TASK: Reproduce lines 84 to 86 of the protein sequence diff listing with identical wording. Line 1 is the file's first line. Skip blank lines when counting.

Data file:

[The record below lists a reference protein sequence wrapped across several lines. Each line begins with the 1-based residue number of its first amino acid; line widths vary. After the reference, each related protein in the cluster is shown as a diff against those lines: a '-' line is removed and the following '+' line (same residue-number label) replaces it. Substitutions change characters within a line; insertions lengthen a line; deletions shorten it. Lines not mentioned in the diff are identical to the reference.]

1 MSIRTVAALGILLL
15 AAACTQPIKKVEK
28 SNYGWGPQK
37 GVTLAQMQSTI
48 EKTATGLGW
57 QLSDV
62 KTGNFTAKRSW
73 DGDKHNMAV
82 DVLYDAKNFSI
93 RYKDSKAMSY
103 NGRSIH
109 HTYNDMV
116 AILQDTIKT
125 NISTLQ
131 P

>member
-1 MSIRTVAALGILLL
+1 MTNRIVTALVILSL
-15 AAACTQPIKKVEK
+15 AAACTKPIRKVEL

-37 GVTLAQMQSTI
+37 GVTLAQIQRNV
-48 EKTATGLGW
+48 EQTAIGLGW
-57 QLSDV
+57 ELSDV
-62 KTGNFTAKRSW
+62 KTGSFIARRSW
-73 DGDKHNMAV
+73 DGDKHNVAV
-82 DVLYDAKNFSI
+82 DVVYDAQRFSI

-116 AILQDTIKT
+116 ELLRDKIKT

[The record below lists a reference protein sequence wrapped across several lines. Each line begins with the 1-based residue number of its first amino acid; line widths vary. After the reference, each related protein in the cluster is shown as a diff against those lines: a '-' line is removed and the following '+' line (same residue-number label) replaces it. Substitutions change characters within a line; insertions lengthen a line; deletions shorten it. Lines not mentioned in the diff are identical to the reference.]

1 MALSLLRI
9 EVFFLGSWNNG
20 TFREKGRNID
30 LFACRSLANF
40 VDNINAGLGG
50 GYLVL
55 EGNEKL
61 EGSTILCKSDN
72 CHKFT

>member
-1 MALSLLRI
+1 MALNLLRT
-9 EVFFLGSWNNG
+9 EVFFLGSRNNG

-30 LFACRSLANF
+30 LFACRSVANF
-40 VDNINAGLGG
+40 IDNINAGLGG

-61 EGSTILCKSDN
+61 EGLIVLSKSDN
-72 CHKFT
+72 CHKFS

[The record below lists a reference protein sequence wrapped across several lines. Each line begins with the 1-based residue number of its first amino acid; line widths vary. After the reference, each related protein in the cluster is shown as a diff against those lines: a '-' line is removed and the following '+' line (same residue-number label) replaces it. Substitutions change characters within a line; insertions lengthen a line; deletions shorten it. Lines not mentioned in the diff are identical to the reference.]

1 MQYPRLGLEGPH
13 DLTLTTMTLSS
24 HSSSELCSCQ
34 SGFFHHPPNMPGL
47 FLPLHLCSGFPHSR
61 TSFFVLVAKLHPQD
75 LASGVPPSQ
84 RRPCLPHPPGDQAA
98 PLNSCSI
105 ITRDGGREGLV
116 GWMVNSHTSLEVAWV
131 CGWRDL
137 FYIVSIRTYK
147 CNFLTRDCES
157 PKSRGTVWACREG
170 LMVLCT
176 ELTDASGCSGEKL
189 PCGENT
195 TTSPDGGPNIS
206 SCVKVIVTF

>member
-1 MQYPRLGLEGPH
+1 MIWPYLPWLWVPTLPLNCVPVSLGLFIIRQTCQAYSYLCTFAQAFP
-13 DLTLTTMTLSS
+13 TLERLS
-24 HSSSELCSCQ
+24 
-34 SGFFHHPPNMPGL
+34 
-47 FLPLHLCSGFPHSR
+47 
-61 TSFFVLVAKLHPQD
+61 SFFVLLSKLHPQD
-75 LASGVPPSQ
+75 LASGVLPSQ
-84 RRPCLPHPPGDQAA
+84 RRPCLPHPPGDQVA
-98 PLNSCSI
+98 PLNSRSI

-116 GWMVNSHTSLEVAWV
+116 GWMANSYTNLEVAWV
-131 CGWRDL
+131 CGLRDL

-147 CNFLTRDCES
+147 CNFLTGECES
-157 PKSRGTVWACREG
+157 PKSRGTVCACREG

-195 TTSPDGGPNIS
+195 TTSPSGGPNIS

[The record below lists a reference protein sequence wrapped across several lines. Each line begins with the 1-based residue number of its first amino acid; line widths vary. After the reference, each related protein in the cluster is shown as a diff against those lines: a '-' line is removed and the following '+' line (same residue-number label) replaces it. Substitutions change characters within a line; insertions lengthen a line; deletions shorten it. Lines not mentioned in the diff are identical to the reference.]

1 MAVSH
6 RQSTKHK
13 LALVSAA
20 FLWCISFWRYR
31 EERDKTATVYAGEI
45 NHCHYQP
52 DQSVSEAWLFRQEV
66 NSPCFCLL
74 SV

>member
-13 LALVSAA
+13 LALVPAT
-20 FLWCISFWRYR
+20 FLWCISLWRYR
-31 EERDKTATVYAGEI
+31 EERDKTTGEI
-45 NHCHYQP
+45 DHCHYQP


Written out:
+13 TLERLS
-24 HSSSELCSCQ
+24 